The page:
409. Game Theory. Math. 217, or permission of instructor. (3). (Excl). (BS).
This course will consist of an introduction to the subject of game theory. Game theory has become an important technique for studying competitive and cooperative phenomena in economics and the social sciences. Traditional economics emphasizes the two extremes of economic decision-making: perfect competition, in which no firm can affect market prices, and pure monopoly, in which one firm has complete price-setting power. Game theory is a technique which allows intermediate situations to be analyzed: for example those that arise during wage negotiations or in price wars between two large firms. The same principles that govern the strategic interaction of players in parlor games like Chess or Poker turn out to be widely applicable to a whole range of such phenomena in economics, biology, and political science. The current course will explore the beginnings of the subject using simple illustrative examples. Some calculus and matrix algebra will be needed, but the mathematical requirement is more for some sophistication in methods of argumentation rather than for specific techniques. (If in doubt about your mathematical background, consult Prof. Stacchetti.) A final examination will count 50%. The remaining 50% will based on weekly homework assignments. Cost:2 WL:4 (Stacchetti)
411. Monetary and Financial Theory. Econ. 402, and 404 or 405. (3). (Excl).
Economics 411 focuses on modern financial markets and the role of monetary and fiscal policy in influencing asset prices and the economy. Monetary and financial economics are developed at a formal level. Topics covered can include financial institutions and markets, interest rate determination, portfolio theory, capital markets, the regulation of financial institutions, the money supply process, money demand, monetary policy, national saving and the national debt. Evaluation will be based on homework assignments, two midterms, and the final exam. Method of instruction is lecture and discussion. The required prerequisite is Econ 402, Intermediate Macroeconomics. Additional recommended prerequisite is Econ 401, Intermediate Microeconomics. WL:1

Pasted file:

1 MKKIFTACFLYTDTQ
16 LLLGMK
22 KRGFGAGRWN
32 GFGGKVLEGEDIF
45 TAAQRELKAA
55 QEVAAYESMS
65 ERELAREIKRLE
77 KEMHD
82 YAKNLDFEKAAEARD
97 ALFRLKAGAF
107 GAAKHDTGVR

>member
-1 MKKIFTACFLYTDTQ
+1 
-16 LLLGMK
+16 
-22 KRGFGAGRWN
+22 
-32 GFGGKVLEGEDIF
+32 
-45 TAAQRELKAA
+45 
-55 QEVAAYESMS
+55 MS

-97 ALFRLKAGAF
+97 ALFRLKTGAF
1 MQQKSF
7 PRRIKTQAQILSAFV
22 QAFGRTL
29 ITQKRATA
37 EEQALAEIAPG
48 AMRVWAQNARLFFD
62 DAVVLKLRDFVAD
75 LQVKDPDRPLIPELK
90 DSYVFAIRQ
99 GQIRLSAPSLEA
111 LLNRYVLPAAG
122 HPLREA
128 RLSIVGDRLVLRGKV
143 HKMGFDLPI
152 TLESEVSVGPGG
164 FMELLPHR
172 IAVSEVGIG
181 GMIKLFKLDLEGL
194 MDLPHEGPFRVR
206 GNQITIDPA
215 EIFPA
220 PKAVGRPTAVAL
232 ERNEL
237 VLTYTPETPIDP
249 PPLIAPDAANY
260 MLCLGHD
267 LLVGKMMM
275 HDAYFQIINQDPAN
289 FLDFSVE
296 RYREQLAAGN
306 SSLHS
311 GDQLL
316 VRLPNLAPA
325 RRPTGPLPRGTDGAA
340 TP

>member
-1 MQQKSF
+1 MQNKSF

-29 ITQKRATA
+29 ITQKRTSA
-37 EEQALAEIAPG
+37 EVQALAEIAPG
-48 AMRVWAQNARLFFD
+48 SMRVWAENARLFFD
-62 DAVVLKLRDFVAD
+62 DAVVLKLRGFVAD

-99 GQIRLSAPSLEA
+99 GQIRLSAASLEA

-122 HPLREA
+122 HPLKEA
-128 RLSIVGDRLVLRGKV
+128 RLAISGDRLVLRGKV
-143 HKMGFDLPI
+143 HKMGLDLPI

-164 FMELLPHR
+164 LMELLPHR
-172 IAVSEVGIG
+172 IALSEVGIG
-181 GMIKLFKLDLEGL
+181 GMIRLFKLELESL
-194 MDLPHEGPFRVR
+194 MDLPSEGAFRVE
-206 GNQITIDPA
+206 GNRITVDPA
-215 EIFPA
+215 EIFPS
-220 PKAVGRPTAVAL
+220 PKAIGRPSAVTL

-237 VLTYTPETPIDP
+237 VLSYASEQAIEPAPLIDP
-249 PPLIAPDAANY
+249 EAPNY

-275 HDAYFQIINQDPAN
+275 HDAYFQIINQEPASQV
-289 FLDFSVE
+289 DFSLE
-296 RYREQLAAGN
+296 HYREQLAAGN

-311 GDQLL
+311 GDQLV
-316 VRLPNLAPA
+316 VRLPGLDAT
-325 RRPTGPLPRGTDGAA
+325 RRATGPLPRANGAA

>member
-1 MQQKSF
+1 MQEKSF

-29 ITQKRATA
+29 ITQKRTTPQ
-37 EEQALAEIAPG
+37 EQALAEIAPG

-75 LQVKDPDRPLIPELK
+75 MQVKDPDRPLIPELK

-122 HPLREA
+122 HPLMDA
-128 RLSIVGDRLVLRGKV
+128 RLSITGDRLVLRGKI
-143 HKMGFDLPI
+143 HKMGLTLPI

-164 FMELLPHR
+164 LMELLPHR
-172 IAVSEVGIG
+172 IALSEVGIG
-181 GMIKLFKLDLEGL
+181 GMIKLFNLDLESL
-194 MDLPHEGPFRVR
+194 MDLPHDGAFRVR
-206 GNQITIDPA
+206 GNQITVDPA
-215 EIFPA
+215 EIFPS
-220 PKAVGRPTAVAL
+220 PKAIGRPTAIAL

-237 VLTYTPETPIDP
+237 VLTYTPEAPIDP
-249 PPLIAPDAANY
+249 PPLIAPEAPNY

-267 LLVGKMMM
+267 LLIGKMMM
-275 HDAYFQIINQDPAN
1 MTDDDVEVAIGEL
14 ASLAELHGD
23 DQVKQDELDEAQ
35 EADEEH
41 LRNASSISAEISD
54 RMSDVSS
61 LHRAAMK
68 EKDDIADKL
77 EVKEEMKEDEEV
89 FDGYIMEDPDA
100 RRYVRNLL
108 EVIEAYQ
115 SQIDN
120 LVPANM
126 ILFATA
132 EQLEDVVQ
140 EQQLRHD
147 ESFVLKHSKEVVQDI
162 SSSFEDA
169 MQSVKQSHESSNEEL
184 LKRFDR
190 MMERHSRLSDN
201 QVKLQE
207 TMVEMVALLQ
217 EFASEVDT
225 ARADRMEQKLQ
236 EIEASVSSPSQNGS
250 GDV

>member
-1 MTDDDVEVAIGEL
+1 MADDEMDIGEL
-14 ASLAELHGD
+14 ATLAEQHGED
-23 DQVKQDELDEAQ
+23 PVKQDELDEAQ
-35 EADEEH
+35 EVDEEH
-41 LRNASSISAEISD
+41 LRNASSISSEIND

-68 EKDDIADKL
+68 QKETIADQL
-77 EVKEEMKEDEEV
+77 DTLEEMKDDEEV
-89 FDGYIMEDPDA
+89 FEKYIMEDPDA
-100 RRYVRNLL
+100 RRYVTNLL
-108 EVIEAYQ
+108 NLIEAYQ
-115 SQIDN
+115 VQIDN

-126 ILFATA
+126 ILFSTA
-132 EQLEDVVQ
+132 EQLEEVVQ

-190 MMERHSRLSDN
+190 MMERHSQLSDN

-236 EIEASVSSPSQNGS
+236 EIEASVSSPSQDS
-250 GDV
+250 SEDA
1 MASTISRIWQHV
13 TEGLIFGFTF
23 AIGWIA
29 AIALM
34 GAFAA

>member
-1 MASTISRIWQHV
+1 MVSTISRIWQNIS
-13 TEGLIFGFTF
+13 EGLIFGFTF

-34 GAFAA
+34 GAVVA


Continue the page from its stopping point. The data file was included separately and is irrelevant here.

412. Topics in Macroeconomics. Econ. 402. (3). (Excl).
Economics 412 is an advanced undergraduate course in applied monetary theory and macroeconomics. Our focus will be on developing and using macroeconomic models for policy analysis and forecasting. We will first review and extend models introduced in intermediate macroeconomics (Econ 402) and then apply these models to issues such as inflation, economic growth, business cycles, and real wage growth. The second part of the course will focus on econometric modeling of the macro economy, including model specification, data issues, model estimation and evaluation, policy simulation experiments, and preparing, generating, and adjusting forecasts. Students will participate in small group projects where they will have computer experience with modeling and forecasting using the Michigan Quarterly Econometric Model. In addition to the official prerequisite (Econ 402), students should take intermediate microeconomics (Econ 401) and statistics (Econ 404 or 405) before taking this course. Cost:2 WL:1 (Barsky)
320. Survey of Labor Economics. Econ. 101 and 102. No credit granted to those who have completed or are enrolled in Econ. 421 and/or 422. (3). (Excl).
This course surveys the demand and supply of labor, investment in human capital, market structure and the efficiency of labor markets, discrimination, collective bargaining, the distribution of income, and unemployment. Cost:2 WL:1 (Charles)
421. Labor Economics I. Econ. 401. No credit granted to those who have completed or are enrolled in 320 or 326. (3). (Excl).
This course deals with the economics of labor supply and demand, wage and employment determination, investment in education and training, forms of compensation, and unemployment. The course develops microeconomic models of the labor market, presents relevant empirical evidence, and discusses applications to policy issues. Cost:2 WL:1 (Willis)